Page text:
Catherine Sani, the recently elected president of the Malawi Institute of Architects, said that while it seems fair and reasonable to say that Malawi will benefit from technology due to its lack of critical infrastructure, skill transfer could open up new career options for the people there .

“It is difficult to say whether the French company considered a local skill transfer and made an effort to tackle the skill transfer,” she told Zenger.

“The speed of production with this method is beneficial, but you can’t just look at speed in terms of the cost of printing presses, technology transfer, and ensuring a good design.”

According to Perrot, 3D printing is still a relatively new technology, and 14Trees aims to make it 10 to 20 percent more affordable than traditional construction methods over the next 12 to 18 months.

Outside the 3D school
A teacher leads a lesson outside the 3D printed classroom in Salima, Malawi.
Ben Kanyizira / Homeline Media / Getty Images

“We had to import the pilot school, but the ink we use to print on the walls is now made in Malawi. On-site manufacturing of the ink will dramatically lower the cost of the building for buyers and create local manufacturing jobs. We now have an indigenous Malawian team fully trained to operate the printer. We are confident that we can build schools that are better and improve construction time, quality, environmental impact and affordability, “said Perrot.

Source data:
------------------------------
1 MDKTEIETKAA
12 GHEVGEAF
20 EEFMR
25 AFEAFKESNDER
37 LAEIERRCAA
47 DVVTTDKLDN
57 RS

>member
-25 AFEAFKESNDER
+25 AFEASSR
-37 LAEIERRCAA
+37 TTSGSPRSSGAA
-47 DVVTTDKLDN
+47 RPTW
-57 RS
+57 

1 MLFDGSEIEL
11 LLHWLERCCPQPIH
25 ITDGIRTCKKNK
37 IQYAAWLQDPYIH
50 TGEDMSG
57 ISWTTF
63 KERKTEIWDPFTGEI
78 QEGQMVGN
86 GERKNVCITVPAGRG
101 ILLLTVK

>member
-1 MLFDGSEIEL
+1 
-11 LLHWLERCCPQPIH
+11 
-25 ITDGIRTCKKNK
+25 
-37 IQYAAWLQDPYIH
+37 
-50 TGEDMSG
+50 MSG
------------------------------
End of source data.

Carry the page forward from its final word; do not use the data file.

“We are now working on 3D-printed housing projects in Kenya and Zimbabwe, with houses being built by the end of this year. We also have school projects that we will build in Malawi and Madagascar and Ethiopia. We have identified opportunities for plumbing projects.” . We are proud that Malawi was the first country to show that 3D printing of social infrastructure is possible. We will use the skills built by our team here in Malawi to introduce this technology and support expansion across the region. “

This story was made available to Newsweek by Zenger News.